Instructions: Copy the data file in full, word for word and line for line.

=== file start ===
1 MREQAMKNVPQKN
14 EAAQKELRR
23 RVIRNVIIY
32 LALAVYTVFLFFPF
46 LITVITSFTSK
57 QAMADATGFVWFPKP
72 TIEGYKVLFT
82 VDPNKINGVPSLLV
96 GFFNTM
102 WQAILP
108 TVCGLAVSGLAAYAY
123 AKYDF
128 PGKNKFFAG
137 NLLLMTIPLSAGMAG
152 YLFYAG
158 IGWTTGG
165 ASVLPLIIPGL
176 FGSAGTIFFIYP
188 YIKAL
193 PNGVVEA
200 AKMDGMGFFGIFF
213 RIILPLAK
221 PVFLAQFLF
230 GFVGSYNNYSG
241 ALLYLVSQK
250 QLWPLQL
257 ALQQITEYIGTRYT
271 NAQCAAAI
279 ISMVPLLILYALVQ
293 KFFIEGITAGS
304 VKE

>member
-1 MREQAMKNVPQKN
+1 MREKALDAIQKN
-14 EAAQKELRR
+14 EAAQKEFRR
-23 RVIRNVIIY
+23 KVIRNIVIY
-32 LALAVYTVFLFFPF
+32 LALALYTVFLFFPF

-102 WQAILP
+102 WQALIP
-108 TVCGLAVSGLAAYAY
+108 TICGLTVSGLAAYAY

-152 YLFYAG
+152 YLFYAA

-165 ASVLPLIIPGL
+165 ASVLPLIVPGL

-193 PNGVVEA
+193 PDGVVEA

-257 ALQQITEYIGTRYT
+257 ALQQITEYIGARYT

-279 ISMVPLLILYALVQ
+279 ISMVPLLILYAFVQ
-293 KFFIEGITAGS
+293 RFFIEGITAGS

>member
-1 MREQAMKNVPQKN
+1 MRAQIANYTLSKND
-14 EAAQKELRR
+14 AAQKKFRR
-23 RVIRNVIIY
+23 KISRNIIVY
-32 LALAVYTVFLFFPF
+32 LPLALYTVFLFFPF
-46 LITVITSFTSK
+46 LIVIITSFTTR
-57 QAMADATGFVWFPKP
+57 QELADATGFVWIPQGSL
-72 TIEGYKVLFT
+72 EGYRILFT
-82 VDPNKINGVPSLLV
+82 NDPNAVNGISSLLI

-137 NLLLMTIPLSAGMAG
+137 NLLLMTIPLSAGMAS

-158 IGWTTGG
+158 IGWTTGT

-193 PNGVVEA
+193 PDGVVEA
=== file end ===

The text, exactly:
1 MREQAMKNVPQKN
14 EAAQKELRR
23 RVIRNVIIY
32 LALAVYTVFLFFPF
46 LITVITSFTSK
57 QAMADATGFVWFPKP
72 TIEGYKVLFT
82 VDPNKINGVPSLLV
96 GFFNTM
102 WQAILP
108 TVCGLAVSGLAAYAY
123 AKYDF
128 PGKNKFFAG
137 NLLLMTIPLSAGMAG
152 YLFYAG
158 IGWTTGG
165 ASVLPLIIPGL
176 FGSAGTIFFIYP
188 YIKAL
193 PNGVVEA
200 AKMDGMGFFGIFF
213 RIILPLAK
221 PVFLAQFLF
230 GFVGSYNNYSG
241 ALLYLVSQK
250 QLWPLQL
257 ALQQITEYIGTRYT
271 NAQCAAAI
279 ISMVPLLILYALVQ
293 KFFIEGITAGS
304 VKE

>member
-1 MREQAMKNVPQKN
+1 MREKALDAIQKN
-14 EAAQKELRR
+14 EAAQKEFRR
-23 RVIRNVIIY
+23 KVIRNIVIY
-32 LALAVYTVFLFFPF
+32 LALALYTVFLFFPF

-102 WQAILP
+102 WQALIP
-108 TVCGLAVSGLAAYAY
+108 TICGLTVSGLAAYAY

-152 YLFYAG
+152 YLFYAA

-165 ASVLPLIIPGL
+165 ASVLPLIVPGL

-193 PNGVVEA
+193 PDGVVEA

-257 ALQQITEYIGTRYT
+257 ALQQITEYIGARYT

-279 ISMVPLLILYALVQ
+279 ISMVPLLILYAFVQ
-293 KFFIEGITAGS
+293 RFFIEGITAGS

>member
-1 MREQAMKNVPQKN
+1 MRAQIANYTLSKND
-14 EAAQKELRR
+14 AAQKKFRR
-23 RVIRNVIIY
+23 KISRNIIVY
-32 LALAVYTVFLFFPF
+32 LPLALYTVFLFFPF
-46 LITVITSFTSK
+46 LIVIITSFTTR
-57 QAMADATGFVWFPKP
+57 QELADATGFVWIPQGSL
-72 TIEGYKVLFT
+72 EGYRILFT
-82 VDPNKINGVPSLLV
+82 NDPNAVNGISSLLI

-137 NLLLMTIPLSAGMAG
+137 NLLLMTIPLSAGMAS

-158 IGWTTGG
+158 IGWTTGT

-193 PNGVVEA
+193 PDGVVEA